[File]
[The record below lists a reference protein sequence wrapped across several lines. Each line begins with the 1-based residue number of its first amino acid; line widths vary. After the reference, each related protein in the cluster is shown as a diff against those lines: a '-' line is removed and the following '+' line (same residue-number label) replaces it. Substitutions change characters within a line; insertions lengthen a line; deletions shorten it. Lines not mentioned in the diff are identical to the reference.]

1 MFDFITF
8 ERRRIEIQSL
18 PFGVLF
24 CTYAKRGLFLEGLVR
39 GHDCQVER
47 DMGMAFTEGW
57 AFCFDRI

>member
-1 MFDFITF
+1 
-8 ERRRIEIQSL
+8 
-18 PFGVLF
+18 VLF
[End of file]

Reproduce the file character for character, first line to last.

[The record below lists a reference protein sequence wrapped across several lines. Each line begins with the 1-based residue number of its first amino acid; line widths vary. After the reference, each related protein in the cluster is shown as a diff against those lines: a '-' line is removed and the following '+' line (same residue-number label) replaces it. Substitutions change characters within a line; insertions lengthen a line; deletions shorten it. Lines not mentioned in the diff are identical to the reference.]

1 MFDFITF
8 ERRRIEIQSL
18 PFGVLF
24 CTYAKRGLFLEGLVR
39 GHDCQVER
47 DMGMAFTEGW
57 AFCFDRI

>member
-1 MFDFITF
+1 
-8 ERRRIEIQSL
+8 
-18 PFGVLF
+18 VLF